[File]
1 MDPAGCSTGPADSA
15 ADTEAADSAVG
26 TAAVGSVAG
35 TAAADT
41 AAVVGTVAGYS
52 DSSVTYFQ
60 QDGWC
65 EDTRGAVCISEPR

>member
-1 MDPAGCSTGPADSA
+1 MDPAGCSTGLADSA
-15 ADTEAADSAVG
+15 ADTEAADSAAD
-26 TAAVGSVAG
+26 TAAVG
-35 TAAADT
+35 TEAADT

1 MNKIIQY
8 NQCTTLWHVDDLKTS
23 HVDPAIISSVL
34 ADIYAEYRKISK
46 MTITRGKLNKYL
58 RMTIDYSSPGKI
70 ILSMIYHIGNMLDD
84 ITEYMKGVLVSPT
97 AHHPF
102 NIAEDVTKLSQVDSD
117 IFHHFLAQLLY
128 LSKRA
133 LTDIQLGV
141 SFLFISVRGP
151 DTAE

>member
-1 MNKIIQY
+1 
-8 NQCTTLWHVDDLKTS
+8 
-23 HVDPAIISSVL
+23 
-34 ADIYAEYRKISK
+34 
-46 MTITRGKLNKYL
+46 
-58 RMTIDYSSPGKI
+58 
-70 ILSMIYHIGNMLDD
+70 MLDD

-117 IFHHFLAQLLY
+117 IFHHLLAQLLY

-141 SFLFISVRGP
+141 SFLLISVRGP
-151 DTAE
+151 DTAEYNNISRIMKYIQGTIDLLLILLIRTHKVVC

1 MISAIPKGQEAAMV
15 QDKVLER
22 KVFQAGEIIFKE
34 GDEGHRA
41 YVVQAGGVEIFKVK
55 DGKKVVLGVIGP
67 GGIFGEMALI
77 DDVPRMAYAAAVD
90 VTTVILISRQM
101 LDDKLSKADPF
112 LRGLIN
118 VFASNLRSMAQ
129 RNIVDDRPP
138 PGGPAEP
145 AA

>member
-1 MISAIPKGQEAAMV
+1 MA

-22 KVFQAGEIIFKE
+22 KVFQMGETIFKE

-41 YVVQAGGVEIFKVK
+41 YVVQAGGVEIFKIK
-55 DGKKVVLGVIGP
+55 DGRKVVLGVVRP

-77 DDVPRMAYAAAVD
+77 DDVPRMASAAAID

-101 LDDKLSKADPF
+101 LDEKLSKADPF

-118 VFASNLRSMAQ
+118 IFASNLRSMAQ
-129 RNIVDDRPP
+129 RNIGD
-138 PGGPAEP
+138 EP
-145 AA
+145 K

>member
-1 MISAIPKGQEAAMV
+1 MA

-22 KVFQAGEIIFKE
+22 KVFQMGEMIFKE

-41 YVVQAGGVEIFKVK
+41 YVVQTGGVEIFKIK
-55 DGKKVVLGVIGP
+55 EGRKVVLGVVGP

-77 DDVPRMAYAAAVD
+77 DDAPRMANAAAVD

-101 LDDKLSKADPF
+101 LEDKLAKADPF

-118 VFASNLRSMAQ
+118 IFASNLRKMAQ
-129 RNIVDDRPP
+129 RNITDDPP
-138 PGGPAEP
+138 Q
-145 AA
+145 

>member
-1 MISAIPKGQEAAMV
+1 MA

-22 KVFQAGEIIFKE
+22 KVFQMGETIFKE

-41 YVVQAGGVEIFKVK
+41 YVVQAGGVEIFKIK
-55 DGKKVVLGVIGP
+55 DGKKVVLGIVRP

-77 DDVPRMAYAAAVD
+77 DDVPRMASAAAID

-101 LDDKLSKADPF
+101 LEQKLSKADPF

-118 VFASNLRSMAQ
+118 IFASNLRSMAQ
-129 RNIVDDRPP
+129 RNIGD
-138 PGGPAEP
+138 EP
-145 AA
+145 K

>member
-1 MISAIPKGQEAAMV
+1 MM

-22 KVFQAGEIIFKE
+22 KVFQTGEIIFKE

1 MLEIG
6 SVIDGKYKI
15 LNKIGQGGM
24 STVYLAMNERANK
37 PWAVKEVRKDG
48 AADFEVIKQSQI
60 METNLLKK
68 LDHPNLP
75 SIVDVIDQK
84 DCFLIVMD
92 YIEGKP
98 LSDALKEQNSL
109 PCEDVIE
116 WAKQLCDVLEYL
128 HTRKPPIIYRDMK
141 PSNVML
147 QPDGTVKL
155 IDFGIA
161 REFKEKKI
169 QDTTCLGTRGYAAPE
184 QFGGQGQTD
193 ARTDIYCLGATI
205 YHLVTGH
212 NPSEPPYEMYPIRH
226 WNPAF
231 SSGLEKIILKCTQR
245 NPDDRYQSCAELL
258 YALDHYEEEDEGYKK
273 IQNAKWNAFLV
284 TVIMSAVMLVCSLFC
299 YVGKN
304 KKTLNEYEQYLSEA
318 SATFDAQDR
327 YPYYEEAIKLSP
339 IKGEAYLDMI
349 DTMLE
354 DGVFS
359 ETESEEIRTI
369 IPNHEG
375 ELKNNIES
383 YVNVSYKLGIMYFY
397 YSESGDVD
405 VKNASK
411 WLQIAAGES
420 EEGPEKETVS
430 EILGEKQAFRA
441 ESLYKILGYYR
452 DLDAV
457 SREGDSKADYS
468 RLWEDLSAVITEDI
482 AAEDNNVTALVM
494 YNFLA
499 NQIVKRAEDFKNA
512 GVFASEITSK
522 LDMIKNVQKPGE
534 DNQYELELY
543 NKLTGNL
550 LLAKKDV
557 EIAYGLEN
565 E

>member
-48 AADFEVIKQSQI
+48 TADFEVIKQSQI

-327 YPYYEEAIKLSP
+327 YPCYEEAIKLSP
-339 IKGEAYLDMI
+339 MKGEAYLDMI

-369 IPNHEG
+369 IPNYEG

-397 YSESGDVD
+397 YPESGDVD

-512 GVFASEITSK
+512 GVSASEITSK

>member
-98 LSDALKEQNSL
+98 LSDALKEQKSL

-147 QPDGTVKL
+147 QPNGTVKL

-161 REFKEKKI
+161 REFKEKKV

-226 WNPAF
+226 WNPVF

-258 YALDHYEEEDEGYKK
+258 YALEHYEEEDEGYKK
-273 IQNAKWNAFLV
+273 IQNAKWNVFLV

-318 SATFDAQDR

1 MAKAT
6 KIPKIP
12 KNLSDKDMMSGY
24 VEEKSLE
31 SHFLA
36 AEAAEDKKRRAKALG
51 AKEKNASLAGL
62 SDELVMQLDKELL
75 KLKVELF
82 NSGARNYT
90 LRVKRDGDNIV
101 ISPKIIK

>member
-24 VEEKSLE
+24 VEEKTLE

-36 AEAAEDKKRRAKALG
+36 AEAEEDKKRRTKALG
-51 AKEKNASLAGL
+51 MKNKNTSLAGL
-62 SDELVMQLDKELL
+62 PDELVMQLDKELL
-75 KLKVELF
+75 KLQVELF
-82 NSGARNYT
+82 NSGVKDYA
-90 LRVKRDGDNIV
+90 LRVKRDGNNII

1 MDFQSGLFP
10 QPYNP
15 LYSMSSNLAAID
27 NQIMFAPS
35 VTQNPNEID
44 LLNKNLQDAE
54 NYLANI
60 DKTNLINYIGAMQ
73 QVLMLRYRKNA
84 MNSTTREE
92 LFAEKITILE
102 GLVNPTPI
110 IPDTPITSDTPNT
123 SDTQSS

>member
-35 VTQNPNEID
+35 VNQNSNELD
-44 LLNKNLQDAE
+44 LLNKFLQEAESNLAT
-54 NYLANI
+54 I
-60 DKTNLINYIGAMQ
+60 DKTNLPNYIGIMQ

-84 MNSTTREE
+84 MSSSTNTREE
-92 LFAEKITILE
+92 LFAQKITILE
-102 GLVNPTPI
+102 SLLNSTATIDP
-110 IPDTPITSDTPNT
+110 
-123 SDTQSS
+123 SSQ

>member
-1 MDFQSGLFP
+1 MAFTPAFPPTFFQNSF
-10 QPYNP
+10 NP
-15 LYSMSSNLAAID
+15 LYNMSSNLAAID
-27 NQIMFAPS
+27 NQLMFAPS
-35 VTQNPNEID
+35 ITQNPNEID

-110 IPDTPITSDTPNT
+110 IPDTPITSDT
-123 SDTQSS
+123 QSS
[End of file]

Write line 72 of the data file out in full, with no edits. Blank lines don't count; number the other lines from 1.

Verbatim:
-22 KVFQAGEIIFKE